Regulators Charge Brokerage Firm Raymond James

By REUTERS, September 30, 2004

WASHINGTON - The U.S. Securities and Exchange  Commission on Thursday charged brokerage firm  Raymond James Financial Inc. with fraud over  the misconduct of a former broker in 1999  and 2000.

The SEC said it also brought additional charges  against the St. Petersburg, Florida-based  firm; a former president, Stephen Putnam;  and a former branch manager, David Ullom,  for failing to properly supervise the activities  of former broker Dennis Herula.

Raymond James Chief Executive Richard Averitt  said the firm believes the fraud charge against  the firm is "wholly unjustified.'' Putnam's  attorney, Jerry Isenberg, said through the  firm's media statement that he and his client  "strongly disagree'' with the SEC's assertions  and that Putnam "fully complied'' with  his supervisory responsibilities and will  fight the SEC's allegations.

An attorney representing Ullom could not  be reached immediately for comment.

The SEC has accused Herula of participating  in a scheme with others that raised about  $44.5 million from investors. Herula raised  about $16.5 million of investor funds, most  of which was later transferred to his wife's  brokerage account at Raymond James, the SEC  said, adding that the money was never returned  to investments.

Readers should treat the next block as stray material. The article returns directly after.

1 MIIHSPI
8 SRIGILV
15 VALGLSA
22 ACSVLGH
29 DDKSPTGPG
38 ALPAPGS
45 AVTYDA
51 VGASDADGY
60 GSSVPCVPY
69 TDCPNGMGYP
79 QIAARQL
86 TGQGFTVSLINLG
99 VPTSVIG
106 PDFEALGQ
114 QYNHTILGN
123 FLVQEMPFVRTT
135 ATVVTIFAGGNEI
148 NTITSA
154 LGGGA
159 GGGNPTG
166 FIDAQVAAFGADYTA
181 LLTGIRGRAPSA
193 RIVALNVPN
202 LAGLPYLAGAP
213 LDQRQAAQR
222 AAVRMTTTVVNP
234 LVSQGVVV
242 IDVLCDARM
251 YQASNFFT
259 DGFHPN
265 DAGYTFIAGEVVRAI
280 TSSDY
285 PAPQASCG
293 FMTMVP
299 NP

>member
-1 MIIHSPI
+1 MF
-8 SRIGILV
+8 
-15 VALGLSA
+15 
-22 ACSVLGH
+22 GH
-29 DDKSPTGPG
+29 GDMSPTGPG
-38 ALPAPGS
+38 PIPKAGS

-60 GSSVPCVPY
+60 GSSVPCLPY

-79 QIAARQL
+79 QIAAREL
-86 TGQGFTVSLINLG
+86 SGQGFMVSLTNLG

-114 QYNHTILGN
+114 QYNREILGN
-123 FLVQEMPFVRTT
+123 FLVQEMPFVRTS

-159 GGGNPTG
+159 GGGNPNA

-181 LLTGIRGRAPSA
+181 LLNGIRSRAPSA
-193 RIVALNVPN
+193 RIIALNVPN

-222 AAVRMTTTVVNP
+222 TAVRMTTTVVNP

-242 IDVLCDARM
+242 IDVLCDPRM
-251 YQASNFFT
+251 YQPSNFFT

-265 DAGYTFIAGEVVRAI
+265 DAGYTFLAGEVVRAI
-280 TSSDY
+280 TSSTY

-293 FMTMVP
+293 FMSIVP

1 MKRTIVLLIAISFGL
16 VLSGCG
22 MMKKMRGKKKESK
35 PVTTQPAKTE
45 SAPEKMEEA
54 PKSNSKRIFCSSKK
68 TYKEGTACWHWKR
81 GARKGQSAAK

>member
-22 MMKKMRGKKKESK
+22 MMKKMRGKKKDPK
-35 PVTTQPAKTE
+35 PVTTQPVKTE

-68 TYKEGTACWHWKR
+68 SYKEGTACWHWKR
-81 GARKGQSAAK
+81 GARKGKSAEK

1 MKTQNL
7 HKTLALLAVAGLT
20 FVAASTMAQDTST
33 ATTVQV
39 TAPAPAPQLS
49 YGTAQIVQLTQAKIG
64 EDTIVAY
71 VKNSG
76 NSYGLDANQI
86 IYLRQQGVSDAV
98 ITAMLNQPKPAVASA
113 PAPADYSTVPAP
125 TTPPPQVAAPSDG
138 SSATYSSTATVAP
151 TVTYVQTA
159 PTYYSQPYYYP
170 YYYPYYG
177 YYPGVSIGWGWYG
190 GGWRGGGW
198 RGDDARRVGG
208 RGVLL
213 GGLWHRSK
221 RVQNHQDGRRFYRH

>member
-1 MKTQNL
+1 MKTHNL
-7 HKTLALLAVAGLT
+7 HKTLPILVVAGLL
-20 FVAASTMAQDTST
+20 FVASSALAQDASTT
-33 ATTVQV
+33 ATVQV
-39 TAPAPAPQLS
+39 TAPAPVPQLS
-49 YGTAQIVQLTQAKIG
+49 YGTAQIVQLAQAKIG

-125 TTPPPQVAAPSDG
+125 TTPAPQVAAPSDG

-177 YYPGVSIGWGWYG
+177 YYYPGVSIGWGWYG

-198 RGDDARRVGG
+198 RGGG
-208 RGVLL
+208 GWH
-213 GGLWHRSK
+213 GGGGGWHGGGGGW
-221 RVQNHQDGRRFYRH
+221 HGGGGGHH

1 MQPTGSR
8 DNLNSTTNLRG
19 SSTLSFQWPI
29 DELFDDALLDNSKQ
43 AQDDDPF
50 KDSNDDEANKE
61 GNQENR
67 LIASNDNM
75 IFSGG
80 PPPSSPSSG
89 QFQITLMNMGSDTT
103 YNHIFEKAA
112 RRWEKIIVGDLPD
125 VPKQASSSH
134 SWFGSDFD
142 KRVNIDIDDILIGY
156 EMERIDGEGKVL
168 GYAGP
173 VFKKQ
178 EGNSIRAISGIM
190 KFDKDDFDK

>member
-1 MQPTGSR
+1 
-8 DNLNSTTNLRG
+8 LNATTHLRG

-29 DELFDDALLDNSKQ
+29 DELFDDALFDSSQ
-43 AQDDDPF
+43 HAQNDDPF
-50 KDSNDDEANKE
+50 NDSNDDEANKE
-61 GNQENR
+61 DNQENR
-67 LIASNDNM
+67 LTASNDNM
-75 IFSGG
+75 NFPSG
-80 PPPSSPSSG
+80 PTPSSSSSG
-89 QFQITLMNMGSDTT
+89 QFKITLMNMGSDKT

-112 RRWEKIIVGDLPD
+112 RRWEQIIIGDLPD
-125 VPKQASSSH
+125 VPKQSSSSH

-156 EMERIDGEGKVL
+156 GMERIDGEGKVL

The SEC said Putnam and Ullom were aware  of Herula's activities involving a "suspicious''  business venture using Raymond James's letterhead  but failed to stop him.

"Raymond James was aware at the highest  levels that Herula was making misrepresentations  to potential investors and yet failed to put  a stop to Herula's activities,'' SEC enforcement  chief Stephen Cutler said.

Raymond James Financial shares were up 22  cents at $23.99 in trading on the New York  Stock Exchange.

In May 2003, federal agents arrested Herula  in Boston, where he was staying under an assumed  name. He was arrested on a warrant in connection  with a criminal indictment obtained by the  U.S. Attorney's Office in Colorado. The indictment  charged he participated in a fraudulent investment  scheme.

In October 2002, in one of two civil fraud  enforcement actions brought by the SEC, Herula  was permanently enjoined from future violations  of U.S. securities laws and ordered to pay  $19 million. As part of that action, a Rhode  Island federal court froze his assets.

In January 2003, an arrest warrant was issued  in Providence, Rhode Island, after Herula  failed to participate in a bankruptcy proceeding  resulting from the order to pay $19 million.

The SEC filed a second civil action in July  2002 against him and others in federal court  in San Francisco, accusing him of participating  in another scheme to defraud investors.

On May 29, 2003, a federal magistrate ordered  Herula to be transferred to Colorado to face  charges where a magistrate said he was a flight  risk and ordered him detained pending the  outcome of criminal charges there.

The SEC said in Thursday's announcement  that a hearing will be held before an administrative  law judge. The SEC did not announce a date  for the hearing.

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